Dying girl's wish filled in Beijing trip
An 8-year-old Jilin Province girl who is blind and suffers from brain cancer had her dying wish fulfilled
this week: a chance to experience the daily flag-raising ceremony in Tian'anmen Square.
Slumped in a wheelchair, her face brightened as the National Anthem was played and she raised a feeble
hand in the salute of a Young Pioneer.
Little did the girl know that the whole affair was an elaborate ruse involving more than 2,000 people
who wanted her to experience her lifelong dream.
The child, who was identified only by her given name Xinyue, lives in the northeastern city of Changchun,
about 1,000 kilometers from Beijing.
She was diagnosed with brain cancer in October and went blind from the disease. When doctors told her
parents the child didn't have long to live, they decided they needed to move fast.
Xinyue's favorite activity is hoisting the national flag at her school's playground. But she always dreamed
of seeing the flag go up in Beijing's landmark square during the daybreak ceremony performed by China's
Doctors warned her parents that she was too weak to make the long trek to Beijing, however. So mom and dad
did what they believed to be the next best thing.
At 10am on Wednesday, Xinyue's parents loaded their daughter into a van along with a medical team and a
tour guide and set off on the make-believe journey. The guide described the scenes along the highway, and
the girl repeated the lyrics of a popular song, singing " a little Beijing girl, hey, hey."
About three hours later, Xinyue, obviously unaware of the distance to the capital, was told they'd arrived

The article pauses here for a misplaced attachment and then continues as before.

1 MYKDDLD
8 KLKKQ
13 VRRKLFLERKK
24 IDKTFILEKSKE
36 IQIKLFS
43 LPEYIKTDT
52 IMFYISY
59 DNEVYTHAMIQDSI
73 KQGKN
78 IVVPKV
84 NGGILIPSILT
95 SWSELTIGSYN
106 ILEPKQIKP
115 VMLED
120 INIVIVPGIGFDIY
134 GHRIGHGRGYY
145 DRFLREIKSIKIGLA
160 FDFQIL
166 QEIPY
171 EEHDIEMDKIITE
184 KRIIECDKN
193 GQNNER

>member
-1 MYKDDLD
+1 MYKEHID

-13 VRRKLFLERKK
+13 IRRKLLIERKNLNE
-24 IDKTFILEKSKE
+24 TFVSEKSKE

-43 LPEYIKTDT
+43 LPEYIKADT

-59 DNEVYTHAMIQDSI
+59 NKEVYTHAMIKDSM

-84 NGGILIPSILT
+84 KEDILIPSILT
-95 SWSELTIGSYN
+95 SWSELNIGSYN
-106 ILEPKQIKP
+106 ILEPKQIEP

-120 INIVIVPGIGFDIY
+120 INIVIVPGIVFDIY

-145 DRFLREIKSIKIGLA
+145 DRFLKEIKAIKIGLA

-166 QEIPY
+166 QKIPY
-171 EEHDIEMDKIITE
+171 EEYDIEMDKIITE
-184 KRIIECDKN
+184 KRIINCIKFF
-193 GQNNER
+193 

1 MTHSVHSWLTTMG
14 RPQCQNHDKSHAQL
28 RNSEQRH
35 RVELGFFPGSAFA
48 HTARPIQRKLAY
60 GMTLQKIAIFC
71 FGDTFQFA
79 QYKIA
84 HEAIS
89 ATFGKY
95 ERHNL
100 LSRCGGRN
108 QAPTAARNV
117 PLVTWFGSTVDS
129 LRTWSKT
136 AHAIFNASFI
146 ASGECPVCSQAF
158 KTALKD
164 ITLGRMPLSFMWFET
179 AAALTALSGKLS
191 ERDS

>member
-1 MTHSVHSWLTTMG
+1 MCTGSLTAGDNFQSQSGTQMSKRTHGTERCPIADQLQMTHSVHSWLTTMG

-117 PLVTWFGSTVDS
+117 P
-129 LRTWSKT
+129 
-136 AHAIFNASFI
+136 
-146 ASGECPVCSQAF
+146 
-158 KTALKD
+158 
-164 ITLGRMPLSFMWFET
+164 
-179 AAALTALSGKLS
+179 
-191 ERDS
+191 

in Beijing and would take a transit bus to the square.
Instead they boarded a coach operated by a Changchun bus company on which some 30 students pretended to be
passengers and chatted in various dialects. A Beijing native played the part of conductor and called out
bus stop names in a Beijing accent.
The bus took Xinyue to the playground of a Changchun college, where a team of students marched to mimic
the sounds of a police parade.
The anthem rang out, the flag was raised, and thousands of volunteers talked and shouted to heighten the
Xinyue traveled back to Changchun the next day after spending a night in a "Beijing hotel" and eating
capital cuisine with her parents and friends.
When she arrived home, Xinyue - none the wiser about where she'd actually been - was all smiles.
From: Shanghai Daily, 2006-03-25
1. This story is not only about a girl's greatest wish, it is also about the question of honesty and the sensibilities of
an ill girl. Why is this?
2. Would you have fulfilled the girl's wish the way it was done?